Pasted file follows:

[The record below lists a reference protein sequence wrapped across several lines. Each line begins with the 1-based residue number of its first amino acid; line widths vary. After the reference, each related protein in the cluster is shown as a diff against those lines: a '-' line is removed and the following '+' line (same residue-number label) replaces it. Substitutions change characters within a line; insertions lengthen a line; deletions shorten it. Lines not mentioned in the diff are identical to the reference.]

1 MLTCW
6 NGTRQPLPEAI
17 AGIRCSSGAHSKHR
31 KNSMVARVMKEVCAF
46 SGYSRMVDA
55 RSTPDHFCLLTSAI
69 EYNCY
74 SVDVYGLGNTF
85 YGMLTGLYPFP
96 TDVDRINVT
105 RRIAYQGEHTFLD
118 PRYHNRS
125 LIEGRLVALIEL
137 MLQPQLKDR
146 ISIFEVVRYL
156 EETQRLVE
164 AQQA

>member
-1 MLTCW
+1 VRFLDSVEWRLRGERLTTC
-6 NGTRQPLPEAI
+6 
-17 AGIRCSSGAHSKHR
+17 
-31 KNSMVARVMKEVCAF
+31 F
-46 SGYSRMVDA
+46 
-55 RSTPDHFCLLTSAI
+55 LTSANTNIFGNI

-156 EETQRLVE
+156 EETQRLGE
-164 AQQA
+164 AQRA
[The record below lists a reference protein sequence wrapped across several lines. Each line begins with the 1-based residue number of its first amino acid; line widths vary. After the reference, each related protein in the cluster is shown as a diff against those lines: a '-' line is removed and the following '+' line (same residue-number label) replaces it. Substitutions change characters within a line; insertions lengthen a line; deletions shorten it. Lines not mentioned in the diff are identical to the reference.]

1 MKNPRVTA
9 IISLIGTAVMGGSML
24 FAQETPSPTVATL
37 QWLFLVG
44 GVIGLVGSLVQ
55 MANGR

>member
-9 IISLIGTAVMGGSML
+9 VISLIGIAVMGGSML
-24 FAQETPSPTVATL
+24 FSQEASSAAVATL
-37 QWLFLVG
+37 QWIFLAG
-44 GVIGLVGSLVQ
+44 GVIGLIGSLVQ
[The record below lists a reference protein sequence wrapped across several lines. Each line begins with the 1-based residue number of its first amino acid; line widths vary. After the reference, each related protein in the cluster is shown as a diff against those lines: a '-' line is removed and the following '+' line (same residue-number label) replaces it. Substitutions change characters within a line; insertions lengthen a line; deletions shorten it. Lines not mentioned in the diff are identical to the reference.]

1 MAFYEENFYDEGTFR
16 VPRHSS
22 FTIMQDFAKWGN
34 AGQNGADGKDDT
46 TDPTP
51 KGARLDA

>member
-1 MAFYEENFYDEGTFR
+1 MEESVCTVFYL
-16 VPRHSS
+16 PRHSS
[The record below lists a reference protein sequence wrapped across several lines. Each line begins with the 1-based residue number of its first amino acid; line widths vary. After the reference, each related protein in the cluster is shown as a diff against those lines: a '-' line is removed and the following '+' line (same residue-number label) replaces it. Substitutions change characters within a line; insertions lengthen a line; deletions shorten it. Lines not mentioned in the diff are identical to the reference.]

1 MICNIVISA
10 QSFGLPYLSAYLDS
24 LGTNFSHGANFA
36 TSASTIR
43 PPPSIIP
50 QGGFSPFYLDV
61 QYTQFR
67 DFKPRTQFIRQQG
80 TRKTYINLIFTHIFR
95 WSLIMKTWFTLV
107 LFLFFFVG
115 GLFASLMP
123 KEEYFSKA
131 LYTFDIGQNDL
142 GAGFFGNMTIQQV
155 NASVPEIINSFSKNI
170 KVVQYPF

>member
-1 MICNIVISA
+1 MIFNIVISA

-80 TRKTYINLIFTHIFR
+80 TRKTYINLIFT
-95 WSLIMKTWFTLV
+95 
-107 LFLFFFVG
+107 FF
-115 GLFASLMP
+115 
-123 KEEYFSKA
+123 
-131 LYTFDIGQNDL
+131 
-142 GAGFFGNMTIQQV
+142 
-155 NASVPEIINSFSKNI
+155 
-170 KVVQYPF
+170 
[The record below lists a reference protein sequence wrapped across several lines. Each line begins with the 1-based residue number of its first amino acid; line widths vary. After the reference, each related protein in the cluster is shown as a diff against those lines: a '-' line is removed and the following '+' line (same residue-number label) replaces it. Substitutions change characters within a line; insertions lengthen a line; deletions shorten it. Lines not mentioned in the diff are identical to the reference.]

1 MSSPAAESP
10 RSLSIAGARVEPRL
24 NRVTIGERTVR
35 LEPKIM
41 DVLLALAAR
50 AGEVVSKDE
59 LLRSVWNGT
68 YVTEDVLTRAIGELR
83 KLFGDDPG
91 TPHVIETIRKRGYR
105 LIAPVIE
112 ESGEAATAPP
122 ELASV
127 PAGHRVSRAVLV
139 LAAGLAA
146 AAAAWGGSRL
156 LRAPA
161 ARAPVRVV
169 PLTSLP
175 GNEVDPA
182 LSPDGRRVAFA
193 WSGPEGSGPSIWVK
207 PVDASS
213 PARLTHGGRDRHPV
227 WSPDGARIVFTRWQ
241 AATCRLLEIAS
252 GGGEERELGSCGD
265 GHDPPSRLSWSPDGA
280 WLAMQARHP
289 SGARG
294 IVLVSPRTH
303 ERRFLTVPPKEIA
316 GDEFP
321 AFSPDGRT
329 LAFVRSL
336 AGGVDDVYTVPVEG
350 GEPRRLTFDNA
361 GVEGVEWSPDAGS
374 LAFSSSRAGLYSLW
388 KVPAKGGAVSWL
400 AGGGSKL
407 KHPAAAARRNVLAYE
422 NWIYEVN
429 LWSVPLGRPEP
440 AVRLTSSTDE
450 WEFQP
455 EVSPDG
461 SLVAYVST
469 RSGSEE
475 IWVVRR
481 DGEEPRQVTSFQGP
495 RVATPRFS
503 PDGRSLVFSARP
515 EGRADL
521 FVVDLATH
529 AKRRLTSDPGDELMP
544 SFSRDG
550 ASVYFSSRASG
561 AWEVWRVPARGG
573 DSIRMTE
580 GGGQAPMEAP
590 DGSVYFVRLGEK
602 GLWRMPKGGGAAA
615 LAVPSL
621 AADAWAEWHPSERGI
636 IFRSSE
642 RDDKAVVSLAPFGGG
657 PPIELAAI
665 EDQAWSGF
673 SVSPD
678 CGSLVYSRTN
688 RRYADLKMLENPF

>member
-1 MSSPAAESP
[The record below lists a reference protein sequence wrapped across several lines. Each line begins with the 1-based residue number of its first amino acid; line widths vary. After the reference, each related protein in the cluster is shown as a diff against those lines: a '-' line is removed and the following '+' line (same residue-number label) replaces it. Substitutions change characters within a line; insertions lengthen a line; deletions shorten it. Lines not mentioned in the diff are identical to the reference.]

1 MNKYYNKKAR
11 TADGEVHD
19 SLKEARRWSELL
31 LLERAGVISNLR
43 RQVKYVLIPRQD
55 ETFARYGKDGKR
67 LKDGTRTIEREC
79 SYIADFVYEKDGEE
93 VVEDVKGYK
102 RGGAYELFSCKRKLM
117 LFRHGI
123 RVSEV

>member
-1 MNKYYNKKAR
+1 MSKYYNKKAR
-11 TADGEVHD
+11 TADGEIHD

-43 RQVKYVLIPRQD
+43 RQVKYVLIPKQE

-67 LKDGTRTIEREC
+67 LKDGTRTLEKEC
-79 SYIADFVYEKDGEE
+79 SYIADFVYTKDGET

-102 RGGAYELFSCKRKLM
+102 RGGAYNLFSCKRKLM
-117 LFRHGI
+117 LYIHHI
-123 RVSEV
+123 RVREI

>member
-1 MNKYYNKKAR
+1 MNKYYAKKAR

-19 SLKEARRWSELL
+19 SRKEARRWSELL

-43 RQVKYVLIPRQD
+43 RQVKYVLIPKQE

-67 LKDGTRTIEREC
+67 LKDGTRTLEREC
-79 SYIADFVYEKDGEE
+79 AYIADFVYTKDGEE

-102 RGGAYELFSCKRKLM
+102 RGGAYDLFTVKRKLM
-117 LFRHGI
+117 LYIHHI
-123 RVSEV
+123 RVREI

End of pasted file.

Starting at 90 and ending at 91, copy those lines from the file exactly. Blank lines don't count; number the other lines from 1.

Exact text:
+107 FF
-115 GLFASLMP